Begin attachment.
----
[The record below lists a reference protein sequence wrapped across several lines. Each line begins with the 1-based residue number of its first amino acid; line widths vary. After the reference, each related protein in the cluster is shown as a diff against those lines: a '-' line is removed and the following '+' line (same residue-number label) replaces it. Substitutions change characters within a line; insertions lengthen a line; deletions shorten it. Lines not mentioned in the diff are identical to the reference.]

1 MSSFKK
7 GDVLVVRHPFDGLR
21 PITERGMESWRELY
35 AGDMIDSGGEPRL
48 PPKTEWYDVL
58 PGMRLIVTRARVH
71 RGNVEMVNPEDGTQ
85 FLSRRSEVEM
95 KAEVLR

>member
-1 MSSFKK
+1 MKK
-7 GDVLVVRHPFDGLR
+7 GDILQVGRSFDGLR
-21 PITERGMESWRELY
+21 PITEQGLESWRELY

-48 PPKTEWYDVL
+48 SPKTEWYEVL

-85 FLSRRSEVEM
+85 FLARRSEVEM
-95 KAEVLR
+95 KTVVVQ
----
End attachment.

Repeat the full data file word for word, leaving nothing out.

[The record below lists a reference protein sequence wrapped across several lines. Each line begins with the 1-based residue number of its first amino acid; line widths vary. After the reference, each related protein in the cluster is shown as a diff against those lines: a '-' line is removed and the following '+' line (same residue-number label) replaces it. Substitutions change characters within a line; insertions lengthen a line; deletions shorten it. Lines not mentioned in the diff are identical to the reference.]

1 MSSFKK
7 GDVLVVRHPFDGLR
21 PITERGMESWRELY
35 AGDMIDSGGEPRL
48 PPKTEWYDVL
58 PGMRLIVTRARVH
71 RGNVEMVNPEDGTQ
85 FLSRRSEVEM
95 KAEVLR

>member
-1 MSSFKK
+1 MKK
-7 GDVLVVRHPFDGLR
+7 GDILQVGRSFDGLR
-21 PITERGMESWRELY
+21 PITEQGLESWRELY

-48 PPKTEWYDVL
+48 SPKTEWYEVL

-85 FLSRRSEVEM
+85 FLARRSEVEM
-95 KAEVLR
+95 KTVVVQ